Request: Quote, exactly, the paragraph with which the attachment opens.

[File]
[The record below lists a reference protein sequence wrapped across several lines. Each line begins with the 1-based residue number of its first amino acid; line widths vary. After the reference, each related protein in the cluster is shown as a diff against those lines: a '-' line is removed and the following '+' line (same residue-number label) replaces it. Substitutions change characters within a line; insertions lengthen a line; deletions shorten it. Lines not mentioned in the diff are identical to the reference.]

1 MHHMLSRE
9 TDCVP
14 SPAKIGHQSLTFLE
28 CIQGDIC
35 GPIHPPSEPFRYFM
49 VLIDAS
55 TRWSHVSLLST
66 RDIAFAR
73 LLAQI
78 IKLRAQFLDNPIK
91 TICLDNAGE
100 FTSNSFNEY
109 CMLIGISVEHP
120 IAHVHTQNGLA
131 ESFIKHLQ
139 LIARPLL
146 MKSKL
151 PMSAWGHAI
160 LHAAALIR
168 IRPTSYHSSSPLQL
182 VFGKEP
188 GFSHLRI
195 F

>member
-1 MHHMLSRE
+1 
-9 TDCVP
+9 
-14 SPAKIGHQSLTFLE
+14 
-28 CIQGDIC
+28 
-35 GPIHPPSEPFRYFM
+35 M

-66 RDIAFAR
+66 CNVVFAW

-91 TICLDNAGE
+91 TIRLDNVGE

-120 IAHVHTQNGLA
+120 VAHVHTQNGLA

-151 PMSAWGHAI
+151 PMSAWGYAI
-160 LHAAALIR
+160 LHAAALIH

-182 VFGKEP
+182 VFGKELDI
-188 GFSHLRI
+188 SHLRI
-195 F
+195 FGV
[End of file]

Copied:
[The record below lists a reference protein sequence wrapped across several lines. Each line begins with the 1-based residue number of its first amino acid; line widths vary. After the reference, each related protein in the cluster is shown as a diff against those lines: a '-' line is removed and the following '+' line (same residue-number label) replaces it. Substitutions change characters within a line; insertions lengthen a line; deletions shorten it. Lines not mentioned in the diff are identical to the reference.]